Salsa first appeared within the Inca culture and made its way to the Mayans and Aztecs. Spaniards’ first encounters with tomatoes (the main ingredient of salsa) took place after Spain’s conquest of Mexico (1519-1521). They also first came into contact with the old Inca combination of combining tomatoes with ground squash seeds and chili peppers, eating the mixture mainly as a condiment eaten with lobster, fish, turkey, and venison. Alonso de Molina is said to have given this combination the name of salsa in 1571.
New Orleans’ manufacturer Charles E. Erath started putting out jars of salsa (which he called Extract of Louisiana Pepper, Red Hot Creole Peppersauce) in 1916 and a year later, Los Angeles’ La Victoria Foods started selling Salsa Brava
Henry Tanklage, founder of La Victoria Sales Company (created specifically to market a new salsa line, named La Victoria), introduced the first salsa hot sauces in the U.S. in 1941. He created red and green taco and enchilada sauces
Salsa sauce sales took off in a big way between 1985 and 1990, growing by 79 percent: Americans love their salsa.
A great salsa starts with fresh tomatoes, making the garnish/salad a very healthy addition to a Tex Mex meal.
Salsa is fairly easy to make yourself. Here’s one of our favorite recipes (makes five cups):
You’ll need 3 cups of chopped tomatoes, ½ cup chopped green bell pepper, 1 cup of diced onion, ¼ cup minced fresh cilantro, 2 tablespoons fresh lime juice, 4 teaspoons chopped fresh jalapeno pepper (including the seeds), ½ teaspoon ground cumin, ½ teaspoon kosher salt, and ½ teaspoon ground black pepper.
Mix all the ingredients in a bowl and serve.
We love salsa here at Mattito’s. I you love it as much as we do, we urge you to find a Mattito’s location near you and sample some yourself!
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Most people think of meat when they think of Tex Mex food. From steak in fajitas to the ground beef, pork, chicken, or even fish in tacos, meats tend to be a mainstay of any Tex Mex dish.
But vegetarians can take heart: there are plenty of terrific non-meat/vegetarian Tex Mex dishes available for you to enjoy.
Roast these vegetables, mix them with black beans, place them in a tortilla, and you have a great Tex Mex vegetarian wrap!
Read below for six vegetarian Tex Mex dishes you may want to try.
- Try vegan tacos. Mix chickpeas (garbanzo beans), sweet potatoes and finely chopped walnuts together to use as the “meat.” Place the sautéed vegetables of your choice on top of the mix.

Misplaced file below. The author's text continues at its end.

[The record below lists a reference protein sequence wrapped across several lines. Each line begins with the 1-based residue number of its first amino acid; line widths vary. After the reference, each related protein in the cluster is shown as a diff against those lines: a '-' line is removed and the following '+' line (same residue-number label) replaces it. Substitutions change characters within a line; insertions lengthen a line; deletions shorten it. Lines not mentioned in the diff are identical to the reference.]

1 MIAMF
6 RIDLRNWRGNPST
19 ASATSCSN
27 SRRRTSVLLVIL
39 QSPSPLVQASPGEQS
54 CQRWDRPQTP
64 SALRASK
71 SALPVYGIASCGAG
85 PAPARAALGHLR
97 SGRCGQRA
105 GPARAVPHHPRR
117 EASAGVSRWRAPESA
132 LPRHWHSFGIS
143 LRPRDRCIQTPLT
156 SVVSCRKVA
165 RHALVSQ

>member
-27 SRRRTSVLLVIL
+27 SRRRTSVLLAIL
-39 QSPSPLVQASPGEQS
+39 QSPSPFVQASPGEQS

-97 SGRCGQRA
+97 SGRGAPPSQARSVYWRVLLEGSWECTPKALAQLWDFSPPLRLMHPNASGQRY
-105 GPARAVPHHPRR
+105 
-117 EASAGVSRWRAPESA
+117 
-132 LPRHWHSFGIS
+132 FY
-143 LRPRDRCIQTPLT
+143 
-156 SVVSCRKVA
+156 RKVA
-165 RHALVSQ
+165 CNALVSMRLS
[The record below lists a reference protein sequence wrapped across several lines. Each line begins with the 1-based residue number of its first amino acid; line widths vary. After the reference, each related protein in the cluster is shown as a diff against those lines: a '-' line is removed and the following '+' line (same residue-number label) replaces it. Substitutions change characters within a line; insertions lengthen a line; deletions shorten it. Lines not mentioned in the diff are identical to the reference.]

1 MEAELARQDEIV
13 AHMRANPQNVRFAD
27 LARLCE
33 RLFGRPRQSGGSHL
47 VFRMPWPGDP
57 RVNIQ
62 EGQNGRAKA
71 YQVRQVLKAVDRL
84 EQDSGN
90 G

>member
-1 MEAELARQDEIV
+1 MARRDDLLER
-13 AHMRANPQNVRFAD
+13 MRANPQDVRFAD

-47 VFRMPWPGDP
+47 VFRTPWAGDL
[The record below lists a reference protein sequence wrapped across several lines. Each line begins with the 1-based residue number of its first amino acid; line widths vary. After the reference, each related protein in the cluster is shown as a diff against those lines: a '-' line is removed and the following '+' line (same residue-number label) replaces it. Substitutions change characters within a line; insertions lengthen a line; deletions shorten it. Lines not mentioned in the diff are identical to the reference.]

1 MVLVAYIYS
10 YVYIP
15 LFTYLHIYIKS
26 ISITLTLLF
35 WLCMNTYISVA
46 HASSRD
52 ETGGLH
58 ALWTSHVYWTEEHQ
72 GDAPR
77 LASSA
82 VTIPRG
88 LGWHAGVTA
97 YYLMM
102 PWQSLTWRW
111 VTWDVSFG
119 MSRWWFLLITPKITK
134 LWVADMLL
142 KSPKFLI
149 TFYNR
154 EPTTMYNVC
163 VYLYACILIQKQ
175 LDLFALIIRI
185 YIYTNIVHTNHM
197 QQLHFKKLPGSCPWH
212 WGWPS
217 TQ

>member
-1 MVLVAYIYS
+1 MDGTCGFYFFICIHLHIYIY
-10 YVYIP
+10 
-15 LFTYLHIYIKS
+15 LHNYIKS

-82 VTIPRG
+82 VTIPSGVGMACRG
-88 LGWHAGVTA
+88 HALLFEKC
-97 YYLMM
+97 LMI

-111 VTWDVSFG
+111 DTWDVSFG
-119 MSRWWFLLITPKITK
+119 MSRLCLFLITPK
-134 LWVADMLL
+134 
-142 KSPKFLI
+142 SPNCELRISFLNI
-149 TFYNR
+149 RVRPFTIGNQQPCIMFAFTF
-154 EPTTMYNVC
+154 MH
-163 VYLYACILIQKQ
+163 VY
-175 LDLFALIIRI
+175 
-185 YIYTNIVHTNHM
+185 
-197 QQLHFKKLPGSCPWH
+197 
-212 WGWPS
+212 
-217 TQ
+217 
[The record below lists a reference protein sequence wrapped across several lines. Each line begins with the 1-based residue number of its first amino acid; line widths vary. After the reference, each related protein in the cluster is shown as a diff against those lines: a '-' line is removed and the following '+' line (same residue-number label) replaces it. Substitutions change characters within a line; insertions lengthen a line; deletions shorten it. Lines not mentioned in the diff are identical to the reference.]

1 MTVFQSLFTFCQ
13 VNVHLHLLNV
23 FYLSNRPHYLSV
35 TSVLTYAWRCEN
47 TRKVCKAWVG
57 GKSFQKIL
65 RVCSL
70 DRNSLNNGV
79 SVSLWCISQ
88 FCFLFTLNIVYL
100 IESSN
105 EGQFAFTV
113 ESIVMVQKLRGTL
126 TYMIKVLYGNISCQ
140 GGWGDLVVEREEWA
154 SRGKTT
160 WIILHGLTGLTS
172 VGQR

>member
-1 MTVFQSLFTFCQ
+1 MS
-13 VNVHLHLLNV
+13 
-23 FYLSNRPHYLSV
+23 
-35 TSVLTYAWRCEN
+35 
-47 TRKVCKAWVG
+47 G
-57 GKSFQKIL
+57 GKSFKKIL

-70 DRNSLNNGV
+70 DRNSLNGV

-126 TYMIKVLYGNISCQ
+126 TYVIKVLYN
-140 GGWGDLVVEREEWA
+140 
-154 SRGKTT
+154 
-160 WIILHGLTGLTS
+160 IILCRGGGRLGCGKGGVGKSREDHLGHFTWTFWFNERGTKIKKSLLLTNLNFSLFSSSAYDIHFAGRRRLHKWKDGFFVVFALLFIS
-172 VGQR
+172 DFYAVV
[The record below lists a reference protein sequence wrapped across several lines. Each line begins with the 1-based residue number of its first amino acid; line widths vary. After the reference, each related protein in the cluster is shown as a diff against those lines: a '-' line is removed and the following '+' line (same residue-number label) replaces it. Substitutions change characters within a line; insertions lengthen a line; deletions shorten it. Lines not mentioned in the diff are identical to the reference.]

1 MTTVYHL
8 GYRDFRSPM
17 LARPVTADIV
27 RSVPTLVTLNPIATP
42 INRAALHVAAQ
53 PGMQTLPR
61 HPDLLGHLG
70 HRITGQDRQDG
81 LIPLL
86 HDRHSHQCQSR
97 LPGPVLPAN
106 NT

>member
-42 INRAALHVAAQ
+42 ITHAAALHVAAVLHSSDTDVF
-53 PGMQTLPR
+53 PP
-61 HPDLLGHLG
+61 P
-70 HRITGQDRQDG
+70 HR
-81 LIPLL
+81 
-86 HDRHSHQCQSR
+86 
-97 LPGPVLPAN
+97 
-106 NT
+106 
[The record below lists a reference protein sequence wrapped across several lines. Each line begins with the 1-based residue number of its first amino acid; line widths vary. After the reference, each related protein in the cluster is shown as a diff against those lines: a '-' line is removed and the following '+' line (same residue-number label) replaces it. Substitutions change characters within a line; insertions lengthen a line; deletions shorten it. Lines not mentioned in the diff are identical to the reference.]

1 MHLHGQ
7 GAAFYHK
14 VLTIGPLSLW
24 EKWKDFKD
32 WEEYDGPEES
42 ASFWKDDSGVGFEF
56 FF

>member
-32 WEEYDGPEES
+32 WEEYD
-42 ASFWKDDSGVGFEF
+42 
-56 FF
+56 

- Make enchiladas with a mix of black beans, zucchini and corn instead of meat.
- Pack tiny taquitos with sweet potatoes that have been “spiked” with lime.
- If you adore avocadoes, place fried avocadoes as the meat in your taco, rather than chicken or beef.
- Use roasted sweet potatoes and black beans as your taco filling.
- Preheat our oven to 400 degrees F. Spread a thin layer of refried beans, sliced tomatoes and then black beans in a folded tortilla (you can opt for a gluten-free tortilla, if you desire) and bake for 10-15 minutes. Voila! You now have a very healthy quesadilla, one that’s baked, not fried in a pan.
Are you a lover of Tex Mex food who has decided to follow a vegetarian diet? Don’t worry about eating at Mattito’s: let us know your dietary needs and we’ll be sure to whip up something absolutely delicious for you (we have a great vegetarian menu available; all you need to do is ask).
Visit a Mattito’s location near you soon!
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If you’re adhering to a Paleo diet (one in which followers eat no grain, breads, starchy vegetables and fruits, mostly eating meats, vegetables and some fruit), Tex Mex food will easily accommodate your dietary needs.
For example, you can start off your meal with tortilla soup. Tortilla chips, of course, are not allowed on a Paleo diet, but you can easily ask your waiter to hold the tortilla chips, sour cream and cheese. You could ask the waiter to tell the cook to add some chicken (make sure it has no sauce on it) to the soup for a heartier repast.
Fajitas to the rescue! Why not order a taco salad, minus the shell bowl? Ask for fajita meat rather than ground beef. Again, opt out of the cheese and the sour cream. Ask that the waiter forgo the corn and beans, as well.
Fajitas and the Paleo diet go together like peanut butter and jelly, minus the carbs and sugar.
Salad dressings can be problematic on a Paleo diet. So skip the dressing and ask for salsa instead.
Dying to have a margarita but worried about all the sugar (which you should be, if eating Paleo). You can still enjoy this wonderful drink, but you’ll need to be very specific when you give your order to your waiter. Don’t ask for a margarita; instead ask the waiter for a shot of silver tequila to be mixed with two shots of freshly squeezed lime juice (make sure it’s freshly squeezed), in a salted glass over ice.
If you’re following any type of diet and/or have certain food restrictions, we’ll do everything we can here at Mattito’s to accommodate you. Just talk to your waiter. Visit a Matitto’s near you.